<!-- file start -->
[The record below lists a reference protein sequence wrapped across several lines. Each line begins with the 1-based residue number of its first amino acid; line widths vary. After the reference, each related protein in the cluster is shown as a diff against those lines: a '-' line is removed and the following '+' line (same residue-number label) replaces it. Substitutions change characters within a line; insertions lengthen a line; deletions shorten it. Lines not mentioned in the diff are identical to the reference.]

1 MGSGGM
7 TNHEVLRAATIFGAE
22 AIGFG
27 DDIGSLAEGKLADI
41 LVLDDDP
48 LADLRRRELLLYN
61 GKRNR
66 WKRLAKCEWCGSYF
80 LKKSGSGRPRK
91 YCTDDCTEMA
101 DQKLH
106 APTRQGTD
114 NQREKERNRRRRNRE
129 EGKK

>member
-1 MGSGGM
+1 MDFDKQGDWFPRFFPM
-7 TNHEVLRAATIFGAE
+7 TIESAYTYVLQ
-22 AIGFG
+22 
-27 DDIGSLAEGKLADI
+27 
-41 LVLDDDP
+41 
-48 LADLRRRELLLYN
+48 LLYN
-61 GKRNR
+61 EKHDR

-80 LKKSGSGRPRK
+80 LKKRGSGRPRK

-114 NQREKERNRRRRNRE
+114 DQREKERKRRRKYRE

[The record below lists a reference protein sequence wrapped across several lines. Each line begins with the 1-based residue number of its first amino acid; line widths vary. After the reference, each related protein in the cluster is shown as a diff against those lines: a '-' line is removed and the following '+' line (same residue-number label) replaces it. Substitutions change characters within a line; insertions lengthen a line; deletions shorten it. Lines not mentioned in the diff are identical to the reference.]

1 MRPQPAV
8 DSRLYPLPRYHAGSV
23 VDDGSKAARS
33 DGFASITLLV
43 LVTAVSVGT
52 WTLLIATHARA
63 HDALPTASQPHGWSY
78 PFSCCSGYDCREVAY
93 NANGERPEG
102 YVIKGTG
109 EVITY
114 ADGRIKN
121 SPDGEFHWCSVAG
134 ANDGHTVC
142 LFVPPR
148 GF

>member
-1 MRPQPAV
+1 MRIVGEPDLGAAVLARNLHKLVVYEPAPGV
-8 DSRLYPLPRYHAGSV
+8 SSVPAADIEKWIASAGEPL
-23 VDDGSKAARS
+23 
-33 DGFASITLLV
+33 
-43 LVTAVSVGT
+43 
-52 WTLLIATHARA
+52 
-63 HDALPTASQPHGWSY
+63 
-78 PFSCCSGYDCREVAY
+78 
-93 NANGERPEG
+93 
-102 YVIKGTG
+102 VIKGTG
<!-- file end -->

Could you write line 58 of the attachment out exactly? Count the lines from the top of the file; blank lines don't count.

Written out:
+23 